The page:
One of the pleasures I've missed most over the past few months is the simple joy of going to the movies. To pre-empt the comments: I know it's still possible to go, and we should all do what we can to support our ailing cinemas. Nevertheless, there has not been a lot to see and, somehow, the crowds and the crush, the smell of the popcorn and the atmosphere of expectant thrill when the lights go down are as much a part of the experience as what is on the screen. There's nothing quite like a night at the movies to take you out of yourself and transport you to another world – ironically, exactly what we could all do with more of right now.
Instead, it's the small screen at home that's getting all the attention. Barely a day goes by without a new Netflix recommendation hitting my inbox. But all this binging of series can get a little cloying, like too much of any good thing. To refresh the palette and as an (albeit unsatisfactory) substitute for those missing movie nights, I've been re-visiting the classics.
The debate around what is the best movie of all time will go on forever no doubt, but it's a testament to its enduring impact that 'Citizen Kane' almost always makes the list. Watching it again, it's obvious why. The audacious structure, the central mystery and the universal story – the arc of a person's life – resonate as much today as they ever did. It's a film which, nearly eight decades after it was made, still has the power to connect with audiences of any age, from any culture. And it was made by a first-time director who, at the time of its release, was just 26 years old.
Artists with the talent of Orson Welles come along only once in a generation. Nevertheless I couldn't help but reflect on the fact of his youth at the time he created his best-known work, when diving into the ongoing debate about age in the advertising industry.
In a recent rebuttal in Campaign Magazine to Mark Read of WPP's now-infamous comments about the over-30s 'harking back to the eighties', the writer celebrates the contribution that older creatives, with their accumulated life experience bring. I couldn't agree more. But I have to confess, the argument baffled me. In broad terms, it was that younger creatives inevitably struggle to make work that resonates with older people, citing the example of car ads that were 'confusing', because they were written by people who couldn't possibly afford to buy a new one.
This strikes me as a depressingly reductive view of creativity, and it seems to be one that afflicts only our industry. At 25 years old, Orson Welles wrote and directed a movie that encompassed the whole life of a world-bestriding tycoon; his failed marriage, his vanities, his rages and regrets. Sure, few agencies boast writing talent in his league, but to suggest a young writer couldn't imagine what it might be like to buy a new car seems somewhat defeatist, to say the least.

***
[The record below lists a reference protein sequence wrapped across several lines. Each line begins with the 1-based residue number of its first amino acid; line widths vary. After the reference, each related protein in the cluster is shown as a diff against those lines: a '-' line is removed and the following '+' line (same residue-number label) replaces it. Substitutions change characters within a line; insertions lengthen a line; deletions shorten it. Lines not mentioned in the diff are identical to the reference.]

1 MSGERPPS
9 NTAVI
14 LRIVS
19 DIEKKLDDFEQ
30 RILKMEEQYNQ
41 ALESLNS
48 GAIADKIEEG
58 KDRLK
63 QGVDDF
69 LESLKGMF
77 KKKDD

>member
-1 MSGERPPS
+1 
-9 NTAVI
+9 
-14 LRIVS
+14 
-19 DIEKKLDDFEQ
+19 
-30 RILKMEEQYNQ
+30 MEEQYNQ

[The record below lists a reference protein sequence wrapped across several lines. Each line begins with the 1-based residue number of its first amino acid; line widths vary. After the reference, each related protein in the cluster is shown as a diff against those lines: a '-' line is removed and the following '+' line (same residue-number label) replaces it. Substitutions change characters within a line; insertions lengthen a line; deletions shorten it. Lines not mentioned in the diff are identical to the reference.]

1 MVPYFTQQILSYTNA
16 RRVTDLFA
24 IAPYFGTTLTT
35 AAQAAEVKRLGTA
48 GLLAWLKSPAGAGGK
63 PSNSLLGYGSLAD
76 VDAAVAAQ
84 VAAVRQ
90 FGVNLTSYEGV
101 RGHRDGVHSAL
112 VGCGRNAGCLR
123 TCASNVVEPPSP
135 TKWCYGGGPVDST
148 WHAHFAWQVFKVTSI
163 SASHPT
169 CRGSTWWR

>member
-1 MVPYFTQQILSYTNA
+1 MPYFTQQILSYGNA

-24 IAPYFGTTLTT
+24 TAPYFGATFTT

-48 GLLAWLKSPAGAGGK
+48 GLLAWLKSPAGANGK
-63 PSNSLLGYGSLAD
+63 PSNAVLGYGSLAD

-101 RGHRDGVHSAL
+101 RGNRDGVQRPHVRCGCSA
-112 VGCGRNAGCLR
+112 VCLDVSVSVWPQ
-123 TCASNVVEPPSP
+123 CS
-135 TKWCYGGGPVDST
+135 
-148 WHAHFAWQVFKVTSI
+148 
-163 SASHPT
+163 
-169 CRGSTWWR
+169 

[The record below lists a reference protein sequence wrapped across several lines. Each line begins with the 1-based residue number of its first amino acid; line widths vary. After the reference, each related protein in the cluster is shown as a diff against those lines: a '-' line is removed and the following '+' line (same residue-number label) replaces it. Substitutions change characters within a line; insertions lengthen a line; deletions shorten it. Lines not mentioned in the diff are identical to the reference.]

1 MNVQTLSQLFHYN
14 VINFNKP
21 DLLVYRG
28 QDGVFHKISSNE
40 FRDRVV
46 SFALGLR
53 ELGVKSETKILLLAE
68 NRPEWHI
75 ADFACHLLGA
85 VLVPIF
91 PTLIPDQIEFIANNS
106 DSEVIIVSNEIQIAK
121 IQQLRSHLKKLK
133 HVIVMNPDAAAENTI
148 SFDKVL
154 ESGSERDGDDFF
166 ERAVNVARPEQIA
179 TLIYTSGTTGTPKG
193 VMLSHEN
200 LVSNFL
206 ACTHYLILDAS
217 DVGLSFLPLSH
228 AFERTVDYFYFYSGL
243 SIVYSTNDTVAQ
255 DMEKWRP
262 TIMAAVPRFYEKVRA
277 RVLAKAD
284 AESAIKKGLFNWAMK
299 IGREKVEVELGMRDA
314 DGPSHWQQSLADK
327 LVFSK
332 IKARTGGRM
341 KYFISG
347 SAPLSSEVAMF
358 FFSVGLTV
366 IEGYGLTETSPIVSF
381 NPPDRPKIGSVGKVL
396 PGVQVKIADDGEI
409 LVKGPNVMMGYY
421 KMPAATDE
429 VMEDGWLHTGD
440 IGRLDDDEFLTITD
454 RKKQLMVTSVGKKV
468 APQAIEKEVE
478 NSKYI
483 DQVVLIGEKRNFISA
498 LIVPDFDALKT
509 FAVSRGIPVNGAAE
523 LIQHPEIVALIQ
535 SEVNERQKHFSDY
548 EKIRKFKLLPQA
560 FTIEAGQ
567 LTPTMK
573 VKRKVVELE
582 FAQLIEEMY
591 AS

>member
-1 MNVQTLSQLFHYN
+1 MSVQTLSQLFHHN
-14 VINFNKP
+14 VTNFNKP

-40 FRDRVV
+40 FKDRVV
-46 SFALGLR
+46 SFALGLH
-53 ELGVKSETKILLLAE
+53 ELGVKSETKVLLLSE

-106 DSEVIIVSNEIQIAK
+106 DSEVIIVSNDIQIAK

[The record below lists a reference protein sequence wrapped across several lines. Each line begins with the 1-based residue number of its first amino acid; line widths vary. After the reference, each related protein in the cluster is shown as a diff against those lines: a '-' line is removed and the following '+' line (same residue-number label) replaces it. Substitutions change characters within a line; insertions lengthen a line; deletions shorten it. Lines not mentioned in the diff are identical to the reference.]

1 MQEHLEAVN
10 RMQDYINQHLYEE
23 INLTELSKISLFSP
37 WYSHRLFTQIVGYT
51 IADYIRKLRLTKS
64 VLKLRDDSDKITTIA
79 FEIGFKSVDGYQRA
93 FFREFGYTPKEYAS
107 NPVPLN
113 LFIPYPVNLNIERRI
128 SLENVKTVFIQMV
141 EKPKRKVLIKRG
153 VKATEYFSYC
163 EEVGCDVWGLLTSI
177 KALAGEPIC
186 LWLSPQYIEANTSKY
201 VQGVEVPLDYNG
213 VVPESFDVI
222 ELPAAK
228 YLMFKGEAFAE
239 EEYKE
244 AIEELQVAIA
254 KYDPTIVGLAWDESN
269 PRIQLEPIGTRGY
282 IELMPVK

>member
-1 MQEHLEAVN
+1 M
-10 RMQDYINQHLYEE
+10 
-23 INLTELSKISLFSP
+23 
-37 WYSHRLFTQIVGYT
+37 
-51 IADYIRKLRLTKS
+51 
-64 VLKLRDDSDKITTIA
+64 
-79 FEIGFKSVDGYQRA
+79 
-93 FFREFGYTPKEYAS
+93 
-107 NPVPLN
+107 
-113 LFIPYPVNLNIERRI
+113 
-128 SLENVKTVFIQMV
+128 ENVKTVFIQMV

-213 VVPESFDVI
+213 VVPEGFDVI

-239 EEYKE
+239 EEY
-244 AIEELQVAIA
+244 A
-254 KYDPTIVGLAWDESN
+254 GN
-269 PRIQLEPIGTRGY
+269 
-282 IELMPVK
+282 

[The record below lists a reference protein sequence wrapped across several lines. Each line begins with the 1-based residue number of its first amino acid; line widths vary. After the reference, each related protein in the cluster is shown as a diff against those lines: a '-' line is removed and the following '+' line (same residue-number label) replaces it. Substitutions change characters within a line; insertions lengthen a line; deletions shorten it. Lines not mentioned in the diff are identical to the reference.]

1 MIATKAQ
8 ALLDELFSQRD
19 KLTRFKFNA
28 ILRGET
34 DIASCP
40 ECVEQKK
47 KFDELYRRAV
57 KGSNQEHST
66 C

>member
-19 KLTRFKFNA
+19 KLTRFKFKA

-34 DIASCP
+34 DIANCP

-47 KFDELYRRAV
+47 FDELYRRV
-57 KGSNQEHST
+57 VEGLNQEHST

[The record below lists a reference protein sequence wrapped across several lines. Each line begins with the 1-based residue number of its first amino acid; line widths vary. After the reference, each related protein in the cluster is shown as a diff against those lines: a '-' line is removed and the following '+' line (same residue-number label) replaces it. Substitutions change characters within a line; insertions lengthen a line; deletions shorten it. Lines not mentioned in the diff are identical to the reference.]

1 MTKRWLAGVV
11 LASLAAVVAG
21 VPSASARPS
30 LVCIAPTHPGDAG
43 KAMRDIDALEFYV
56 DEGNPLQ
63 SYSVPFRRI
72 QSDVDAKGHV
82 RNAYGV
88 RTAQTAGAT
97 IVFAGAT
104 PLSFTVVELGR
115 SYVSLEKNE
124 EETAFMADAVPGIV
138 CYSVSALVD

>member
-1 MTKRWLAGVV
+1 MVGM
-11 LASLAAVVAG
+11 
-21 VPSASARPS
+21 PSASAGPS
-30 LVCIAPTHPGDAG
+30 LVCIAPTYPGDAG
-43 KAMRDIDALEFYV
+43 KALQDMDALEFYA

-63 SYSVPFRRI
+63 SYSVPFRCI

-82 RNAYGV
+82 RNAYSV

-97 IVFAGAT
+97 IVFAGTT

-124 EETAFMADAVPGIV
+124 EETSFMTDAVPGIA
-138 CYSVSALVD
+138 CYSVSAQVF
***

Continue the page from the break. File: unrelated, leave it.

I don't intend to pick on this particular commentator. I raise it because I think this is an illness that affects many creative companies. It's the instinct that leads to the football brief for the sportswear brand being given to the agency fanboys, or the personal care project going to the shop's sole, beleaguered, female team. The magic of creativity is that it does not require direct experience of something to conjure it convincingly. That's why it's called imagination.
Just as many rushed to point out that in other creative industries, age is not seen as a disqualifier for creativity (a look at Academy Award and Booker Prize winners tells you that), the same is true of youth.
It's probably reasonable to assume that the 25-year-old J. K. Rowling had no experience of being a schoolboy wizard when she began writing the first Harry Potter novel. 21 year-old Jane Austen was an unmarried poor parson's daughter when she imagined the world of romance and glamour that became Pride and Prejudice, which is still big box office today. When, at 31, Quentin Tarantino took the world by storm with Pulp Fiction, nobody scoffed because he "couldn't possibly know what it's like to be an aging gangster".
It's not youth or age but empathy that is the magic ingredient. We all know people who, despite advancing years and an abundance of life experience seem to learn nothing and have no insight (the current occupant of the White House is a case in point). Equally, we've all encountered young people who are able to cut immediately to the heart of any matter and to inspire (just look at Greta Thunberg).
For the record, the average age of employees at within Candid and its agencies is 37. But that is not the point. For creative companies to flourish, and for us to play our part in building the world back up in 2021 and beyond, we need to address our bias about age; that 'younger folks can do zeitgeist, older folks can do depth'. We need instead to recognize that creative talent can flourish in a body of any gender, colour, culture and age.
In the end, it's the days we imagine, not the days we've lived that represent our hope for the future.